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No, you’re not reading that sidebar wrong. OK, you’re probably not even bothering to read the sidebar, but if you did give it a glance you would see this issue of Witchblade is published by Dynamite Entertainment and not Witchblade’s usual publisher Top Cow. Does this new publisher take Witchblade into a new interesting direction?
Witchblade: Demon Reborn #1 is the first in a four issue mini-series that “takes place shortly after” Witchblade: Demon #1, a short one-shot published by Top Cow all the way back in 2003. Now, almost ten years later, we see the bearer of the Witchblade, Sara, is going to have to deal with her “demon” once again while having to deal with a rapist.
Now, this issue is surprisingly helpful in that you do not have to go and track down Witchblade: Demon #1. Not only could Witchblade: Demon Reborn be understood fairly well by itself, but the publishers were thoughtful enough to reprint the Witchblade: Demon #1 in the back of this issue, making this issue seem more than worth the $3.99 you have to pay to get it despite some serious flaws in both stories.
Since this issue is called Witchblade: Demon Reborn #1 I am only going to focus on reviewing Witchblade: Demon Reborn #1 and not the reprint in the back of Witchblade: Demon #1 because that’s more like a bonus and neither deserves nor is worth the criticism – though it is really hard to read the narration because the color contrasts horribly with the background in my digital copy…
Witchblade: Demon Reborn #1 is confusing, but takes steps within the issue and hopefully will continue to move forward in future issues to fill the gaps. The narration is confusing in the beginning, with the narrator not having a clear identity. At first you think it’s either Sara speaking the third person about herself, then maybe Gleason. To save you some confusion, it’s neither of them. By the end of this issue the narration comes full circle and we find out the identity of the speaker, so don’t let those confusing first moments take you out of the story like they did to me.
There are also several moments revolving around different characters that seem to have no place in this mini-series, but with time they should all fit into place. I’m hoping the opening panels, which showed Sara taking care of her sister’s daughter, will lead to something sinister in the future, but at this point I can only cross my fingers. That’s what makes all this confusion and the gaps in the story both frustrating and effective: it’s hard to review this mini-series before completion with so many questions boggling the readers mind, but it makes the next issue all the more enticing to read and fill in one more gaping plot hole. It may help readers if they read Witchblade: Demon #1 reprinted in the back first to get some perspective on the story.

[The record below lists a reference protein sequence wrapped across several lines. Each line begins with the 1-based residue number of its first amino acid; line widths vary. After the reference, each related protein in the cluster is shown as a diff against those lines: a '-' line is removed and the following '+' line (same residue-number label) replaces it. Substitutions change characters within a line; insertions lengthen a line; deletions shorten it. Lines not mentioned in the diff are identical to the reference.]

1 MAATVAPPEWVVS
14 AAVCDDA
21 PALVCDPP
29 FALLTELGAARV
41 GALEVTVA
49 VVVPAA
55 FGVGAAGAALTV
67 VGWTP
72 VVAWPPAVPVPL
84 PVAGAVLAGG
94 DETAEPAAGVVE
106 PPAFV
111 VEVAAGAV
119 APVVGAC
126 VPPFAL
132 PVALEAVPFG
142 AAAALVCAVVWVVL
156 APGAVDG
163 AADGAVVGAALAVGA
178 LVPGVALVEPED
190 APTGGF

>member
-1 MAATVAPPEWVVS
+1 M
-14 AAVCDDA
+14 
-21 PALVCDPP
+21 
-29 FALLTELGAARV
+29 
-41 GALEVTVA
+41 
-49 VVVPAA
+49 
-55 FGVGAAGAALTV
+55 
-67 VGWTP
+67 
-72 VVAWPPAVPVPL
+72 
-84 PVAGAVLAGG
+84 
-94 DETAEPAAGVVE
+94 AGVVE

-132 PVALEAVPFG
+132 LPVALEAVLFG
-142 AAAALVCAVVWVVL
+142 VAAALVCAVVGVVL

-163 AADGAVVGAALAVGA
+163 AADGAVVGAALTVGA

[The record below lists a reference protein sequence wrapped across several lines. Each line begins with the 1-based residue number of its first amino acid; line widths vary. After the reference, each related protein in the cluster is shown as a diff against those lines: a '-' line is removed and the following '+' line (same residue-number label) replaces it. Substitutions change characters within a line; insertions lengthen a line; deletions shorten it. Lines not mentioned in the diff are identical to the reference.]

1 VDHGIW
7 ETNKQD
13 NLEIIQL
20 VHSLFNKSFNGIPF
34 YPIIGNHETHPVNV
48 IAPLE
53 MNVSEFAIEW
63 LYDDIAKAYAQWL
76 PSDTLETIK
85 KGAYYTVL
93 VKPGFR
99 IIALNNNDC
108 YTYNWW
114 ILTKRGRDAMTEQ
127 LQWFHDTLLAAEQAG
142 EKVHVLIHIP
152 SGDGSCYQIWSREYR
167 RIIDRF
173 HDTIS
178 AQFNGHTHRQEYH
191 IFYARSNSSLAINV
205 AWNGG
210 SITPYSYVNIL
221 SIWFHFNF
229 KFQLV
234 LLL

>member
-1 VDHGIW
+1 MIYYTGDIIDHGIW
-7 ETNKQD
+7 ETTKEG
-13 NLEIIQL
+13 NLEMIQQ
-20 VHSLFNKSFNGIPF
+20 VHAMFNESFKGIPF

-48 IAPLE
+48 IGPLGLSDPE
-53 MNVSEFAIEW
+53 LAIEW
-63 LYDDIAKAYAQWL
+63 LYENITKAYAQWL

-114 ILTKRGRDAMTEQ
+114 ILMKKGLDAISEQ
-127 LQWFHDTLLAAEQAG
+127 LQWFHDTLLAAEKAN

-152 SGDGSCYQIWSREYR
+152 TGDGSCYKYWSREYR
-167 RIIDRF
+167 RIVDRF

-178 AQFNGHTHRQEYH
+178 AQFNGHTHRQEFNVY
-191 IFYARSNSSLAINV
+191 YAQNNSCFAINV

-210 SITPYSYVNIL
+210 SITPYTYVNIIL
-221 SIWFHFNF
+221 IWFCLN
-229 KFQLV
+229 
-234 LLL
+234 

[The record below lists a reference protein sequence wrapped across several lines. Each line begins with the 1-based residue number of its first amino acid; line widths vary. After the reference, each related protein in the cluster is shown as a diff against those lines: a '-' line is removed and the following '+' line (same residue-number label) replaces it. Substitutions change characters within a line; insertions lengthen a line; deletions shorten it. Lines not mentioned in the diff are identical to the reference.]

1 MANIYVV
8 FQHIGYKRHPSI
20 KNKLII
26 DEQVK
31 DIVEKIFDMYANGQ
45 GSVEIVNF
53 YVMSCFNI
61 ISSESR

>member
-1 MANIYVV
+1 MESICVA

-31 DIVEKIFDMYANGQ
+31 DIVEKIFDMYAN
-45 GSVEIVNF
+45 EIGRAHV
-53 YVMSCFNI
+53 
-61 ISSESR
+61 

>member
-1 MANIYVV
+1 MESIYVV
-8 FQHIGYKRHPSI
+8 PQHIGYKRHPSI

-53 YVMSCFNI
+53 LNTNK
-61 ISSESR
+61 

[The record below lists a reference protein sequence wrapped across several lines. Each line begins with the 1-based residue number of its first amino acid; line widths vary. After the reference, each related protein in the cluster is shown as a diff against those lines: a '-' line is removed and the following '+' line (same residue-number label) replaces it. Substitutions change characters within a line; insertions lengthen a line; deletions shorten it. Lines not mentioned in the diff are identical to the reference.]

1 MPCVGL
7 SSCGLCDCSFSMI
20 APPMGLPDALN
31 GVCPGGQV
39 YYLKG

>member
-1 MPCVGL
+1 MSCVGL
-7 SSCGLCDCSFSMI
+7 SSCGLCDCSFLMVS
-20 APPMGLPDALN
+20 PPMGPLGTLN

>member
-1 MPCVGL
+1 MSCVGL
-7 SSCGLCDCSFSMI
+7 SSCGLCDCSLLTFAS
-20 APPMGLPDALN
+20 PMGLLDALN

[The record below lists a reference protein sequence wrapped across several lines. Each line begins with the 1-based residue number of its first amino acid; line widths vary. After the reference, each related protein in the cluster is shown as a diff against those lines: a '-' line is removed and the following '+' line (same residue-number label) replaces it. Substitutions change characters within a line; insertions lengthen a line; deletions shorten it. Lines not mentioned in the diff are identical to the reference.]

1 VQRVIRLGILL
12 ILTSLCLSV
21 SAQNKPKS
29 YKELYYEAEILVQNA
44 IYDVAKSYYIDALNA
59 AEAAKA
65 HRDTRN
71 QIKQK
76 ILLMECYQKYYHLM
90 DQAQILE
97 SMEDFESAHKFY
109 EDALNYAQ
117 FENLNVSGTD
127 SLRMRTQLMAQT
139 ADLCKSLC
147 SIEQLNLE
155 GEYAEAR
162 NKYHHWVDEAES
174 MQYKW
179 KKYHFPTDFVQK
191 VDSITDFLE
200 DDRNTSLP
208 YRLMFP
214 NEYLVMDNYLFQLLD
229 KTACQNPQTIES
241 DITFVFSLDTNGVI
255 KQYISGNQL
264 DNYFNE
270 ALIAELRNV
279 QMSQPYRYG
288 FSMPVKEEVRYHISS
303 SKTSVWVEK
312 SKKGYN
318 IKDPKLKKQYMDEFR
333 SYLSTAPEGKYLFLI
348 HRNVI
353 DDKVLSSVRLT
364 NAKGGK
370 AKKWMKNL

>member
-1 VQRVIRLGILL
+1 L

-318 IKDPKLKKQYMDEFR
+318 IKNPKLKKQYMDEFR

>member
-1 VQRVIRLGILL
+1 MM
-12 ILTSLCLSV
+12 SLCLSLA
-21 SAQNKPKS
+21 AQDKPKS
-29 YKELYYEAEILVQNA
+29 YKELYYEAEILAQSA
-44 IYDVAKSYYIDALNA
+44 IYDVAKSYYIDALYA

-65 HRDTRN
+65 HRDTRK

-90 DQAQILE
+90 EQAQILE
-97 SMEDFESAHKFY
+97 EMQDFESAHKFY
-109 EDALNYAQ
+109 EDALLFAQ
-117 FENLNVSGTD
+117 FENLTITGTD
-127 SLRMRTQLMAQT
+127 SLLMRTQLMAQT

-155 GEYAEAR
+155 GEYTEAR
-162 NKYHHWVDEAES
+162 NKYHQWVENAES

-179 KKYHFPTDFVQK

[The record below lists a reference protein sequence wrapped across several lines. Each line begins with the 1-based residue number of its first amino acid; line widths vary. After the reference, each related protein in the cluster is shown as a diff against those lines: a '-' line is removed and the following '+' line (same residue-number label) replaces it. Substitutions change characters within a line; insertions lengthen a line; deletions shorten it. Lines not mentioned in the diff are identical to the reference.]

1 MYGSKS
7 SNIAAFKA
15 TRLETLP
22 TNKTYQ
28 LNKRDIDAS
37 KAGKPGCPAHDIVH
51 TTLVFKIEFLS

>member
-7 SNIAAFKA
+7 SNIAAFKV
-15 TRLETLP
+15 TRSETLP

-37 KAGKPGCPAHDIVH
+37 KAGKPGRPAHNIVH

The story in Witchblade: Demon Reborn #1, while not being confusing with panels seemingly leading to nowhere, feels in part like it could be on Law and Order: Special Victims Unit… until the demons show up, of course. But at first, this issue feels like an SVU episode. Sex crimes cops are called in to help a woman who was repeatedly raped by a man, then Sara catches him leading to a brief trial. So far, this sounds like a re-run on SVU. That’s really interesting when interspersed with demons, and I’m left wondering how they are going to weave the SVU plotline with the demonic one, which, as a mini-series, it needs to do. There are multiple ways it could go, and that again makes me all the more anxious to see more. The story also introduces a moral dilemma concerning whether or not it’s right to kill. Again, this is starting to become a story old as time, previously featured in the movie Superman vs. The Elite, but the story is doing something interesting with it having Sara kill one man and not the other.
Jose Luis does the artwork for this issue with Vinicius Andrade as colorist. There are a lot of shadows on characters torsos and faces and a lot of over lining in some of the backgrounds and on the characters faces, combining with the shadows to create some bland and awkward imagery. There are some unique designs. The over lining works to the advantage of one character, who’s face is burned, and another whose demonic form is partially revealed for only a panel, making her look like a sexy version of Two-Face… well, half sexy.
Despite being published by Dynamite Entertainment, the publishers clearly have respect for the material to the point where they reprint the piece they are collaborating with. This is an interesting start to a mini-series that could honestly go either way at this point depending on what direction writer Ande Parks decides to go with the plot. Until then, while this may well be worth the money, especially since it reprints a 13-page one-shot story and the newer story feels very long because of all the dialogue and bits of narration, I would wait until the next issue to see what turn the story will take.
For more about Witchblade, read a review of the current ongoing series here.